Caramel Apple & Pecan Challah
The smell of this challah baking was really something — toasty sweet and positively perfume-y with cinnamon and apples, it wafted out of the test kitchen and into our offices. “Is it done yet?” we asked, again and again. It was worth the wait!
Well, about that wait: To be honest, we were too excited to let it cool as directed. (Who has 45 minutes’ worth of patience when it comes to hot-out-of-the-oven challah?) We started pulling off hunks when it was still warm.
What heaven! To make it, we fill dough ropes with brown sugar-cinnamon filling, caramelized apples, and toasted pecans, and then braid them into a beautiful round challah. It emerges from the oven with a burnished golden brown crust, a pillowy-soft crumb, and a light, caramel-apple sweetness that is well-nigh irresistible. Just one more piece, you’ll say … again and again.
Our bakers developed this very pretty caramel apple and pecan challah with Rosh Hashanah feasts in mind, but it will be sweet at any shabbat dinner.
Caramel Apple & Pecan Challah
To make the dough: In a large liquid measuring cup, whisk to combine the warm water, yeast, and 1 ½ tsp sugar. Let rest until foamy, about 10 minutes.
Add the oil and 3 whole eggs to the yeast and whisk to combine. Slowly pour in the remaining ¼ cup sugar while whisking until combined.
In a stand mixer fitted with a dough hook, combine the flour and salt. Mix on low speed to incorporate.
Slowly pour in the liquid ingredients while mixing until a lumpy dough forms, 1 minute. Scrape down the sides of the bowl and continue to mix on low speed until the dough is smooth and elastic, 8 minutes.
Increase the speed to medium-high and mix until the dough begins to pull away from the sides of the bowl, 2 minutes.
Lightly grease a large bowl with oil. Remove the dough from the mixer and form it into a ball. It will be slightly sticky. Transfer the dough to the greased bowl, cover with plastic wrap, and let rise in a warm place until doubled in size, 1 hour.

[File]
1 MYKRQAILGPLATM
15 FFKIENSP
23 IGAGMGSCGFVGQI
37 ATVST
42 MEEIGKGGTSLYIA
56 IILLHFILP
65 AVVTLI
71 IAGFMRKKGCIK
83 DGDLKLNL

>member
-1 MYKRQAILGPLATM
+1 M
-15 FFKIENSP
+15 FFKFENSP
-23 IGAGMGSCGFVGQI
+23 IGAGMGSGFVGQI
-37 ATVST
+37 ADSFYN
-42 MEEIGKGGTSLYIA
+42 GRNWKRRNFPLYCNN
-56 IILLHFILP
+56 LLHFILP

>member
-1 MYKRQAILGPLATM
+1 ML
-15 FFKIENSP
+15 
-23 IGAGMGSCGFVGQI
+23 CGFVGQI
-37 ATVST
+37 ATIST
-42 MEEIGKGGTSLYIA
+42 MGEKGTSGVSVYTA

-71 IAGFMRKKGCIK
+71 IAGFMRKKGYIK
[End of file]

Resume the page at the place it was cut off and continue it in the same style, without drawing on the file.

To cook the apples: In a medium saucepan, melt 2 tablespoons of the butter over medium-high heat. Add the apples, ¼ cup of the brown sugar, and a pinch of salt. Cook until the apples are softened, about 8 minutes. Stir in the lemon juice and vanilla extract, and cook for 2 minutes. Remove the pot from the heat and let cool completely, about 1 hour.
To make the brown sugar-cinnamon filling: in a medium bowl, fold together the remaining 6 tablespoons butter, ½ cup brown sugar, and the cinnamon until well combined. Set aside.
After the dough has doubled in size, punch it down and re-form it into a ball. Cover with plastic wrap and let rise until doubled in size, 45 minutes.
To assemble the challah: Lightly dust a work surface with flour. Use a bench or chef’s knife to divide the dough into 4 equal pieces. Roll each piece into a ball, cover them with plastic wrap, and let rest on the counter for 10 minutes.
Working with 1 piece of dough at a time, roll each ball into a long oval about ¼”-thick. Spread ¼ of the caramel filling over the dough and sprinkle it with ¼ of the apples and ¼ of the chopped pecans. Starting from a long end, roll the dough into a log and pinch the edges to seal. Cover with plastic wrap and set aside.
Gently roll each log of dough into a 3’-long rope.
To braid the challah, watch this tutorial or follow these written instructions: Lay 2 of the ropes parallel in a vertical line in front of you, making sure they’re touching each other. Create a plus sign by placing the second 2 ropes on top of the vertical ropes, making sure they’re touching each other too.
Weave the top horizontal rope under the left vertical rope and over the right vertical rope. Weave the bottom horizontal rope over the left vertical rope and under the right vertical rope. Now, it will look like a tight tic-tac-toe board.
Take the 4 ropes that come out from underneath another rope and twist them over the rope to their right, jumping it. Next, take the ropes that were just jumped and twist them over the rope to their left. Take the ropes that were just jumped and twist them over the rope to their right. Continue this pattern until the challah is fully woven. Tuck the ends of the ropes under the loaf.
Stack two rimmed baking sheets, and place a piece of parchment paper on top. This will ensure the bottom of the challah does not burn. Transfer the challah to the baking sheet. Beat the remaining egg yolk with 1 teaspoon of water, and brush half of it all over the challah. Let the challah rise for 1 hour. Cover and reserve the remaining egg wash.
Preheat the oven to 375º. Brush the challah 1 more time with the reserved egg wash. Bake the challah for 30 minutes. Cover with aluminum foil and bake for 20 more minutes, or until the internal temperature of the loaf reaches 190º.
Let the challah cool for a minimum of 45 minutes before serving. Leftover challah can be stored in an airtight container for up to 4 days.